John McCain's selection of Alaska Gov. Sarah Palin as his Republican running mate is likely to push social issues back into prominence in a presidential campaign dominated so far by the economy and the wars in Iraq and Afghanistan.
At first blush, picking the 44-year-old Palin appeared to be a fairly straightforward bid for disaffected Democratic women -- those who remain unreconciled to Barack Obama's nomination and who were offended by his subsequent refusal to put Hillary Clinton on the ticket. In fact, during her brief remarks in Ohio on Friday, Palin cited Clinton and former Democratic vice presidential candidate Geraldine Ferraro as her political antecedents. Palin even echoed Clinton's line about 18 million cracks made in the highest, hardest glass ceiling -- and then vowed to shatter it.
It's possible some Clinton supporters remain unmoved by her wholehearted appeals for party unity in Denver this week. Still, it seems unlikely that many will cross the aisle to McCain -- no matter who his running mate is. Clinton's admirers feel about her as they do not just because she's a woman but because she's a particular sort of woman.
Palin is emphatically not that sort of woman. She is, however, the sort who fires the enthusiasm of the religious right and the GOP's socially conservative wing. That's where her presence on the ticket really helps McCain, whose popularity in that crucial part of the Republican base never has been better than tepid. As a correspondent for the Christian Broadcasting Network reported Friday, evangelical leaders literally hugged each other "in joy" when Palin's name was announced.
It's easy to see why. Palin is an evangelical Christian, a creationist and opposed to abortion and same-sex marriage. (Alaska was one of the first states to amend its constitution to prohibit same-sex marriage, and Palin supported that 1998 measure.) She also happens to be a lifetime member of the National Rifle Assn. and a hunting and fishing enthusiast whose favorite dish is moose stew.
Palin has been governor for two years in a state where politics are hard fought but small scale. There's no telling how she'll perform on a national stage or how she'll deal with the size and appetite of the press corps. But if she can find her footing, she could be a formidable advocate for the religious right's social agenda, particularly when it comes to abortion.
The Democrats left Denver with an abortion problem that's been given far too little attention in the mainstream media. House Speaker Nancy Pelosi's inexplicably incoherent attempt to reconcile her Catholicism and pro-choice voting record on "Meet the Press" last Sunday has provoked a torrent of condemnation from bishops across the country. Some of those denunciations probably will resonate with the socially conservative, white ethnic Catholics who are disproportionately concentrated in large swing states such as Ohio and Pennsylvania.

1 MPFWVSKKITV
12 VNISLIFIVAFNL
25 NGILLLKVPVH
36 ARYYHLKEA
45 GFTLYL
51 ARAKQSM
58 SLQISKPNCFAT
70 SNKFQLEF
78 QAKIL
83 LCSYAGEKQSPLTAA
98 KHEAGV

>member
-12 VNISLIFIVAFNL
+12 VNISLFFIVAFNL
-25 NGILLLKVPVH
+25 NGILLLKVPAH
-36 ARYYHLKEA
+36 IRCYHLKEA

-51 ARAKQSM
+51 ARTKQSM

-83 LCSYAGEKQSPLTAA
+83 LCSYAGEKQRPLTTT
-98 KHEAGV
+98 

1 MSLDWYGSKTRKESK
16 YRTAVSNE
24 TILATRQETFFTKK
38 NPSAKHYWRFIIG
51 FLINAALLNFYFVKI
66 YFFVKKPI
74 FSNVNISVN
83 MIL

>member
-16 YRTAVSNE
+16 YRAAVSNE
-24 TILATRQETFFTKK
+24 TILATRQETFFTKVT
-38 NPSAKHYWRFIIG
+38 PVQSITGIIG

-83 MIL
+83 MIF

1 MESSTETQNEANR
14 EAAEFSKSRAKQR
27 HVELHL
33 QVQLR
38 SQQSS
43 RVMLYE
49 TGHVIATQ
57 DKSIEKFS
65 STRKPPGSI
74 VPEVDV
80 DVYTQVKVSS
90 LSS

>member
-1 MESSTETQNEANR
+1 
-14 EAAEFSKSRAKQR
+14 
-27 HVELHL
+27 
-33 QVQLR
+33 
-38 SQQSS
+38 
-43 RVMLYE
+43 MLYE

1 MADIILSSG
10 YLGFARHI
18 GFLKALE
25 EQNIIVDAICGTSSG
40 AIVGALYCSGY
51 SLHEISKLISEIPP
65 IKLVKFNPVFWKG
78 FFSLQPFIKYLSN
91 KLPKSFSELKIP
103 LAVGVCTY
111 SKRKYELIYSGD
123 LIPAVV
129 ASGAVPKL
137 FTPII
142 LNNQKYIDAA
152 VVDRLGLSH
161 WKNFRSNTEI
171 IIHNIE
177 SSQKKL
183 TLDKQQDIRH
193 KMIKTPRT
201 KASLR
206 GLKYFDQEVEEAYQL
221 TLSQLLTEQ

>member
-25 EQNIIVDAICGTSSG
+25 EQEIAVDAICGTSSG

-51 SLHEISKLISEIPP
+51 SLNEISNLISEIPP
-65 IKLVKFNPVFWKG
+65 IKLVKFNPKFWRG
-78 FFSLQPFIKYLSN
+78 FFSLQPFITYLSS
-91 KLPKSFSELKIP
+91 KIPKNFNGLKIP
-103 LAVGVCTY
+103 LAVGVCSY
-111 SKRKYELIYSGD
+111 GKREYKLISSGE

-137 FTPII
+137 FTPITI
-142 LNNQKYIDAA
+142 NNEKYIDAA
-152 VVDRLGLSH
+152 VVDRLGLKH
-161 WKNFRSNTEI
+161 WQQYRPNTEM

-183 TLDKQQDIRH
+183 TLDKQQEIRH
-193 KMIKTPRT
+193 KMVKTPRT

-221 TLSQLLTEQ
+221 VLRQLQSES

If she's adroit enough to do so, Palin can raise the abortion question with an authority no candidate for national office has ever had. In mid-April, she gave birth to her fifth child, a son she chose to deliver knowing that he would be born with Down syndrome. She told the Associated Press that she and her husband had discussed the prenatal diagnosis but that "we've both been very vocal about being pro-life. We understand that every innocent life has wonderful potential." In other words, the antiabortion camp finally has a candidate who not only talks the talk but walks the walk.
She also brings an interesting tinge of Alaska's blue-collar, frontier libertarianism to the social agenda debate. Although she supports the teaching of creationism in public schools, Palin thinks it should be presented alongside, rather than instead of, evolution. "Healthy debate is so important, and it's so valuable in our schools. I am a proponent of teaching both," she said during her gubernatorial campaign. "I say this too as the daughter of a science teacher. ... Don't be afraid of information, and let kids debate both sides." Similarly, although she opposes same-sex marriage, as governor she vetoed a bill that would have denied benefits to the partners of gay state employees.
All of this gives Palin the potential to be an unexpected spokeswoman for the religious right's social agenda, if someone so inexperienced can surmount the rigors of a national campaign to make herself heard.
At some point, too, she'll have to face the formidable Joe Biden -- veteran chairman of the Senate Foreign Relations Committee -- in a debate sure to hone in on her utter lack of experience with foreign policy and national security issues. If she isn't careful, Palin could emerge from that encounter looking a lot like Dan Quayle in drag.